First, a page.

What increases my risk of bowel cancer?
These risk factors increase your chance of developing bowel cancer:
- Age: Most people who get bowel cancer are over 50.
- Previous cancer: If you have had a previous bowel cancer.
- Family history of bowel cancer: If a member of your immediate family (mother, father, brother, sister or child) or a number of relatives (uncle, aunt) on the same side of the family has had bowel cancer, or if an immediate family member was diagnosed with bowel cancer at a young age, under 45.
- Inherited bowel conditions: If you or someone in your family have or had an inherited bowel condition such as FAP and HNPCC. FAP stands for familial adenomatous polyposis; HNPCC is hereditary nonpolyposis colorectal cancer (also called Lynch syndrome).
- Other bowel conditions: If you have a history of a bowel condition such as benign polyps, ulcerative colitis or Crohn’s disease.
- Obesity: If you are obese (overweight).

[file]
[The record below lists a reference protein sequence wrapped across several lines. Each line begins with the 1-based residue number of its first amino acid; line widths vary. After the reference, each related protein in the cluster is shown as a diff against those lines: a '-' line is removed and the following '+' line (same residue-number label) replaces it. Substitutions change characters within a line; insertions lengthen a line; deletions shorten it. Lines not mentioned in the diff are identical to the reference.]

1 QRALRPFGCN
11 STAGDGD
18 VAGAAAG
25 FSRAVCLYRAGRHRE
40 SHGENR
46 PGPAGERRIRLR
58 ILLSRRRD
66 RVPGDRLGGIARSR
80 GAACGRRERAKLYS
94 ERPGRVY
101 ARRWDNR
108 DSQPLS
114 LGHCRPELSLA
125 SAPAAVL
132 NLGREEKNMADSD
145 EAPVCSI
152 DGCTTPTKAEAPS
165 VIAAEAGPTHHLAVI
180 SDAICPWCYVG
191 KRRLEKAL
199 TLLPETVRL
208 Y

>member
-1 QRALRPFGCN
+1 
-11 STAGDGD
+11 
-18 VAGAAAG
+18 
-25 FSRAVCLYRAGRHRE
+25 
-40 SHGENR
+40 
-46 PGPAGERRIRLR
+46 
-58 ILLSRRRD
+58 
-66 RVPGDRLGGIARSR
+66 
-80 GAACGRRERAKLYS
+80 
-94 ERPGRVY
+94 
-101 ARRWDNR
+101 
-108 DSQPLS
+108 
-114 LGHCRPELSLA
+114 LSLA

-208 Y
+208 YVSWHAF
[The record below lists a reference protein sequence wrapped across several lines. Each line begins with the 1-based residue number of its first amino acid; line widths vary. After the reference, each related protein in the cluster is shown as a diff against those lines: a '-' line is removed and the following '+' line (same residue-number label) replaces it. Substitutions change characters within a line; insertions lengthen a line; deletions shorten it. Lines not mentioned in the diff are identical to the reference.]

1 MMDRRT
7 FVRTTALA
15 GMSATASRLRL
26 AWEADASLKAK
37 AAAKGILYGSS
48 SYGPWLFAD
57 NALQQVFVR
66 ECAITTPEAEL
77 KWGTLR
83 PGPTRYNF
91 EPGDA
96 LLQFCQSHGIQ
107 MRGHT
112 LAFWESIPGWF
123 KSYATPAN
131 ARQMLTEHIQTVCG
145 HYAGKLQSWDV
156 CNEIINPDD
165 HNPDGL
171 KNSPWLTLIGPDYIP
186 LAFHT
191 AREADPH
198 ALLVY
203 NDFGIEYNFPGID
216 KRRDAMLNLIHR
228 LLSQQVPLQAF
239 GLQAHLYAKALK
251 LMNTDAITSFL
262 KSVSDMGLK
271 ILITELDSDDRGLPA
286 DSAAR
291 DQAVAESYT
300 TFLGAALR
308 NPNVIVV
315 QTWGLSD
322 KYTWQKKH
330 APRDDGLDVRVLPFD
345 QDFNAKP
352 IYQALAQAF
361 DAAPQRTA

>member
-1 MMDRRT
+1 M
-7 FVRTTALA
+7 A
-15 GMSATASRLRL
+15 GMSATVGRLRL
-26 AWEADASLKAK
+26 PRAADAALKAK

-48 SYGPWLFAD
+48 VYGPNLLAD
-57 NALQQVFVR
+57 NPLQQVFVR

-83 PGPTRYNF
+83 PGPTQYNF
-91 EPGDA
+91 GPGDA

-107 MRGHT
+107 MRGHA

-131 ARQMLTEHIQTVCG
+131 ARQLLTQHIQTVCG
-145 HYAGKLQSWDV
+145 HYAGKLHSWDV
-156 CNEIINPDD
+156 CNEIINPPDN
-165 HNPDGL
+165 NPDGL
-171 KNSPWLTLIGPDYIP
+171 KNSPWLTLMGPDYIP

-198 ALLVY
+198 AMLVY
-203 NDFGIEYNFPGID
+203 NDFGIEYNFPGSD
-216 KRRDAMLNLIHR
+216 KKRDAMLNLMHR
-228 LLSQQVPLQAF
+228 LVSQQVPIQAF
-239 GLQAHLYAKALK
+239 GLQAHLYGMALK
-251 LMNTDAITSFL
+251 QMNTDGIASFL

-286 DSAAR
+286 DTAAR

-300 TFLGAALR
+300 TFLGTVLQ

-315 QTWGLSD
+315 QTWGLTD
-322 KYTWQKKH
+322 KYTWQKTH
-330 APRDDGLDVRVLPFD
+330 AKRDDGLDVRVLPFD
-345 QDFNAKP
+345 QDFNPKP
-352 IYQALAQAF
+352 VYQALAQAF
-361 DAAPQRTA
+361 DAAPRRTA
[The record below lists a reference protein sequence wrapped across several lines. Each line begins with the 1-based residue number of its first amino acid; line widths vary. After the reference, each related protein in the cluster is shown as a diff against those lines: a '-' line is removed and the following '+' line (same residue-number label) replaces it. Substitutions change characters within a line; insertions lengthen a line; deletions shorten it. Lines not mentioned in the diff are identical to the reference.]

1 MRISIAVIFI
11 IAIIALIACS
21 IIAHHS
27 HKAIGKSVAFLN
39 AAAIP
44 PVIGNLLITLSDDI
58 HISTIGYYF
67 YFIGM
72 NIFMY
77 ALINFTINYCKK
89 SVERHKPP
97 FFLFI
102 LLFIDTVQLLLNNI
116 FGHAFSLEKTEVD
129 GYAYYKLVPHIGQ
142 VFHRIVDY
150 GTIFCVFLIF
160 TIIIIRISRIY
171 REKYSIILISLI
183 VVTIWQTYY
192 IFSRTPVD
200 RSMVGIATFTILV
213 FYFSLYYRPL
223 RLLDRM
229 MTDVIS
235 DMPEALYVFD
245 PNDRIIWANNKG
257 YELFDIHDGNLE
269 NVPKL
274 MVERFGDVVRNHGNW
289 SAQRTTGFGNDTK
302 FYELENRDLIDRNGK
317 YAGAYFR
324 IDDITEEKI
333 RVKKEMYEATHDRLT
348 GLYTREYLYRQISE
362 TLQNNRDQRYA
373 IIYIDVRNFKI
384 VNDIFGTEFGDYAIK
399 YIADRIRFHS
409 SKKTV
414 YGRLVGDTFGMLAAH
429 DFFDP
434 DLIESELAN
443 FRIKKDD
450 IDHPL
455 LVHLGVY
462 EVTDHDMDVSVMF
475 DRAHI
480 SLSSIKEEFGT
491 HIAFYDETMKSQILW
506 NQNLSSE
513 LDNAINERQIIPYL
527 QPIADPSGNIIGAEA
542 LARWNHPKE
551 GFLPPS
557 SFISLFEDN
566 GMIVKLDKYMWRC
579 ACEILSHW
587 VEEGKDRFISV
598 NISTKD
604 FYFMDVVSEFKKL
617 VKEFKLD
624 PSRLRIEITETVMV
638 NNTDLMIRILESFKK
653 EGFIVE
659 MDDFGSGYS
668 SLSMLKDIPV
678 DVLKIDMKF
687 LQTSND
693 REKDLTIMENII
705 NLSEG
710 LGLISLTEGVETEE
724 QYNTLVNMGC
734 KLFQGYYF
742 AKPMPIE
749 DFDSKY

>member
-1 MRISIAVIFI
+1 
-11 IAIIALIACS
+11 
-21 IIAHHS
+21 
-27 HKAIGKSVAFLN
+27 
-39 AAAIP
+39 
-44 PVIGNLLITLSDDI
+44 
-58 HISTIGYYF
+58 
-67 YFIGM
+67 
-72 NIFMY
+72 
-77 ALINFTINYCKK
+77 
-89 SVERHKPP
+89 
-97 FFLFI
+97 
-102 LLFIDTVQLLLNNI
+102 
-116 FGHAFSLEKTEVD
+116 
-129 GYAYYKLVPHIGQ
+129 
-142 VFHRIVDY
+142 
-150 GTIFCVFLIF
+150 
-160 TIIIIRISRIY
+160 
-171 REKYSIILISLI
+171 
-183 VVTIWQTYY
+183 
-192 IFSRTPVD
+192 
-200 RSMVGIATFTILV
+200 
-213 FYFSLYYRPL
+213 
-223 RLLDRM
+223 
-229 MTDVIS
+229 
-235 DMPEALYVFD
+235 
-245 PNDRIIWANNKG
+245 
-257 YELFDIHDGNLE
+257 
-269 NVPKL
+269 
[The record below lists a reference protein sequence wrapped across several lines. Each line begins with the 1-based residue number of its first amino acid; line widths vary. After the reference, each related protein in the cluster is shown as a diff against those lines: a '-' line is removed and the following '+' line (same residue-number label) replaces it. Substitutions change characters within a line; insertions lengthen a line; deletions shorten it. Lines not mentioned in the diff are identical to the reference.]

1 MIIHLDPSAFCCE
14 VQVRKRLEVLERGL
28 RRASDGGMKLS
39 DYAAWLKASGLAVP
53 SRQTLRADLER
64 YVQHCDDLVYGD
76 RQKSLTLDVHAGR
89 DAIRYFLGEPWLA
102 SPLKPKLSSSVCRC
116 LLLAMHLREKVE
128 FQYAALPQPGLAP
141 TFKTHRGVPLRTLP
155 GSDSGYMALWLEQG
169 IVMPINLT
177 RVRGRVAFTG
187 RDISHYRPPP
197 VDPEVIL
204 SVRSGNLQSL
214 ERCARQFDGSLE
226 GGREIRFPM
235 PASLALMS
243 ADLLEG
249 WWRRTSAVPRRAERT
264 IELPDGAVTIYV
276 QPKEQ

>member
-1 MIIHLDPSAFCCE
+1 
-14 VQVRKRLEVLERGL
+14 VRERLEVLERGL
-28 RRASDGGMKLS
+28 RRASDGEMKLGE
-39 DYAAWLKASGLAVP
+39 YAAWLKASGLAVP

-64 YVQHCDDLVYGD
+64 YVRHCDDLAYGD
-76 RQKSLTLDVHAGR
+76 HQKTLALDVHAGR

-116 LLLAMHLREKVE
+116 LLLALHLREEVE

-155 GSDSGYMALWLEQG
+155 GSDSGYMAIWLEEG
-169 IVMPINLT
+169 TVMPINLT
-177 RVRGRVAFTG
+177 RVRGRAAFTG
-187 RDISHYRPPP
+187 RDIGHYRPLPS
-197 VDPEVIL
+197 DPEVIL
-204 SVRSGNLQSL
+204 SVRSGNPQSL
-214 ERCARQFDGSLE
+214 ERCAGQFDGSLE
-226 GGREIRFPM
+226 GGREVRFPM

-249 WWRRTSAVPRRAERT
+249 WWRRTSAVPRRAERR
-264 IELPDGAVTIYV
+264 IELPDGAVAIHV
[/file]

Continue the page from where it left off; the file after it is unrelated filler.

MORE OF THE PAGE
- Diet: A diet high in fat and red meat and low in fibre, fruit and vegetables can increase your risk of bowel cancer. Drinking alcohol to excess and smoking may increase the risk for some people.
Having a risk factor doesn’t mean you will definitely get cancer. Sometimes people with no risk factors get the disease. If you’re worried, talk to your GP or talk to one of our cancer nurses. Call the Cancer Nurseline on 1800 200 700 or visit a Daffodil Centre.
If there is a history of bowel cancer in your family, your family may be offered genetic testing. This can check for inherited gene changes that may increase the risk of cancer or other conditions. Discuss this with your doctor.
Reducing your risk of bowel cancer
The most important thing you can do to reduce your risk of bowel cancer is to:
For more information
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